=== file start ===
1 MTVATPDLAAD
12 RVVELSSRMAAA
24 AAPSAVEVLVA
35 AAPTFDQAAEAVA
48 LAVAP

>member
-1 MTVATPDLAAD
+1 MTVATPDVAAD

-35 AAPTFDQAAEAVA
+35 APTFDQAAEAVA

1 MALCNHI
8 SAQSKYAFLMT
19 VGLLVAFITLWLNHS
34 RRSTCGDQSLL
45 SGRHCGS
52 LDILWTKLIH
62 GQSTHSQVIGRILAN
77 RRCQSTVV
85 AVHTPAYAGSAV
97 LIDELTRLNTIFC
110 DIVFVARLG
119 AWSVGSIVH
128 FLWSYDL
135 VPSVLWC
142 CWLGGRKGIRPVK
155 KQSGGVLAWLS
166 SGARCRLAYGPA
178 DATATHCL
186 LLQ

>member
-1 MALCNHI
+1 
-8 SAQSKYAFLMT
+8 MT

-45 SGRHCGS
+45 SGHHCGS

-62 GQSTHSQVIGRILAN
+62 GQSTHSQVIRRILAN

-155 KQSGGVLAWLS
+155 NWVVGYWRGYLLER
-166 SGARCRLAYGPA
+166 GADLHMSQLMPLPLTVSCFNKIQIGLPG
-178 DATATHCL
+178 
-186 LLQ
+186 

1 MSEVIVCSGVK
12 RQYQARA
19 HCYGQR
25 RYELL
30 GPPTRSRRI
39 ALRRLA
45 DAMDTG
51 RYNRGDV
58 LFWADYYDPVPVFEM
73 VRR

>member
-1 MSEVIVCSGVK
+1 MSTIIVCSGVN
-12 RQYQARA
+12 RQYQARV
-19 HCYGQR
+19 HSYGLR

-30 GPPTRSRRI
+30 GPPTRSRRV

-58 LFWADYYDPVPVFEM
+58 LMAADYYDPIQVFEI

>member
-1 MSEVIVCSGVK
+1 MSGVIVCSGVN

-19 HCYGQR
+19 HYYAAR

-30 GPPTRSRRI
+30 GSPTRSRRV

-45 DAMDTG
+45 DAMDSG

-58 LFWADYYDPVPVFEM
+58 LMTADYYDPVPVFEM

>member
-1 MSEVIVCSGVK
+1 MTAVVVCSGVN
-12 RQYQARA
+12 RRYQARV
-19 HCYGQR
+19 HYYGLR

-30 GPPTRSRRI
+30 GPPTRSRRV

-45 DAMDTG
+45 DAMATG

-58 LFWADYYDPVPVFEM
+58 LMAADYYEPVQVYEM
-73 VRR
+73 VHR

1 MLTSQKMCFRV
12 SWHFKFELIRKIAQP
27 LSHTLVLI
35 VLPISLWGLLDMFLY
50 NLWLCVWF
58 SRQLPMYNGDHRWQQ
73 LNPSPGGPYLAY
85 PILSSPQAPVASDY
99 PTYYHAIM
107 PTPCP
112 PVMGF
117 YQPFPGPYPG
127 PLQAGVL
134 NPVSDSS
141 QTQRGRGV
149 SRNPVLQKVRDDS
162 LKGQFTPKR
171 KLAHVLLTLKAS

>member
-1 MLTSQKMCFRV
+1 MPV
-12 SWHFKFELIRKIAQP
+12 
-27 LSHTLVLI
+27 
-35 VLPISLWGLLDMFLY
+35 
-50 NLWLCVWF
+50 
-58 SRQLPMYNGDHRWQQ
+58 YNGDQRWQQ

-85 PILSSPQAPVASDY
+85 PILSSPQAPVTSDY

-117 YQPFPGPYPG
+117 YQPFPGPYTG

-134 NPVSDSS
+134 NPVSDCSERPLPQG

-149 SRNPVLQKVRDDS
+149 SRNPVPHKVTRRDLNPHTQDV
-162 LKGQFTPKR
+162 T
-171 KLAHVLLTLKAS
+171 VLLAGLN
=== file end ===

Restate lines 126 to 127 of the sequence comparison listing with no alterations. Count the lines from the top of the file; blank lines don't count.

+85 PILSSPQAPVTSDY

-117 YQPFPGPYPG